The Hartford Courant reported last Friday that 27 police officers left the Hartford Police Department for suburban Hartford departments in the past year. Most of the departing officers said they were leaving for better pay and benefits. Most were young, and most were women or people of color.
A couple of years ago, West Hartford recruited a Black police chief away from Waterbury.
Hartford’s school system has trouble retaining teachers, who often leave for the suburbs.
This phenomenon, the poaching of quality employees, is not unlike the competition we often see among towns to locate desireable projects, like shopping centers or clean industry. Towns try to outbid one another with tax breaks and other incentives. The competition ultimately may be a good thing for one town or another, but in terms of the greater community, the competition only causes us to pay greater incentives than are necessary to attact those projects. It also results in the underdevelopment of the towns that can least afford to pay the incentives.
We need to recognize these practices for what they are – wealthy people in our community improving their lives at the expense of the poor people in our community.
It isn’t simply the wealthy taking from the poor; it’s the white people taking from the people of color. Our towns are segregated; they were segregated intentionally by white people, and the advantages created by that segregation are perpetuated by multiple practices. One of those practices is the appropriation of assets (desirable development projects, police officers, teachers) by the white towns to the detriment of the towns where Blacks and other people of color live. Another is restrictive land-use laws that keep the poor people out of the white towns. Another is the concentration of services for the homeless, the poor, the substance abusers (undesirable development) in the city where the people of color live.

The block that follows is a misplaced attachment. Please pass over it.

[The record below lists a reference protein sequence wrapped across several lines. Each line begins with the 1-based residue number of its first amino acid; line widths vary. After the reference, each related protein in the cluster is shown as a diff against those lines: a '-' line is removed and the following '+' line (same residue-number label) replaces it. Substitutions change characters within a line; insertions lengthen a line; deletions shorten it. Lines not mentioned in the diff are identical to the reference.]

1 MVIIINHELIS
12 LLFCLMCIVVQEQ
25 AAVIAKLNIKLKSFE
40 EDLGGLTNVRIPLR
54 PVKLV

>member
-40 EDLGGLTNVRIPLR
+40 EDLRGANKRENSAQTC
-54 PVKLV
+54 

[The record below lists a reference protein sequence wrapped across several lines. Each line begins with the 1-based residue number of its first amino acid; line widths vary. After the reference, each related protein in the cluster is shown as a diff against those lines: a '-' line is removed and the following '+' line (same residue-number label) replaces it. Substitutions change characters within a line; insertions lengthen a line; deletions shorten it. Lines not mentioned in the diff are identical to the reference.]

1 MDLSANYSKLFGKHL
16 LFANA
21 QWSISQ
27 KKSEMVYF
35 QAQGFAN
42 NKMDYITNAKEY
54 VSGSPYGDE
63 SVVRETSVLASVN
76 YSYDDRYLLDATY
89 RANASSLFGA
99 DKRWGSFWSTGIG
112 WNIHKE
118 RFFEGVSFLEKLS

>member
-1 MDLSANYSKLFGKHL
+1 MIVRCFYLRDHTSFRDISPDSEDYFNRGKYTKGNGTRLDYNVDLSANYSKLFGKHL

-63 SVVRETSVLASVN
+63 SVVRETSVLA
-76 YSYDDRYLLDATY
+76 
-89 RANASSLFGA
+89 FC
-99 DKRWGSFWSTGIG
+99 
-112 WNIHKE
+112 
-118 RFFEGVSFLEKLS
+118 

Hartford is the least well-funded of the eight municipalities in the center of the metropolitan area. Hartford is disproportionately home to people of color. Hartford has the most serious crime problems of the eight. Our white suburban towns shouldn’t poach police officers from Hartford. This poaching achieves nothing – policing in the suburbs doesn’t improve, and policing in the City, where it’s most needed, gets worse. Hartford has the most challenged educational population in the metropolitan area. Our white suburban towns shouldn’t poach teachers from Hartford.
Why does this continue to happen? It happens because we have boundaries that cause people to think of their towns (their wealthy, white towns) as their community instead of recognizing the reality – that greater Hartford (diverse greater Hartford) is one community, a community of all of us. Within towns, people in one area don’t generally monopolize town assets to the disadvantage of other people in the town. Although a teacher may occasionally move from one school to another, Conard High School doesn’t actively recruit teachers from Hall High School. Why not? Because social and political realities work to cause everyone in West Hartford to recognize that some level of equity among all the residents is fair, appropriate and, in fact, required by the law. But people in West Hartford see nothing wrong with using their superior wealth and their desirable educational environment to hire teachers from Hartford High School. They see nothing wrong with hiring Hartford’s police officers.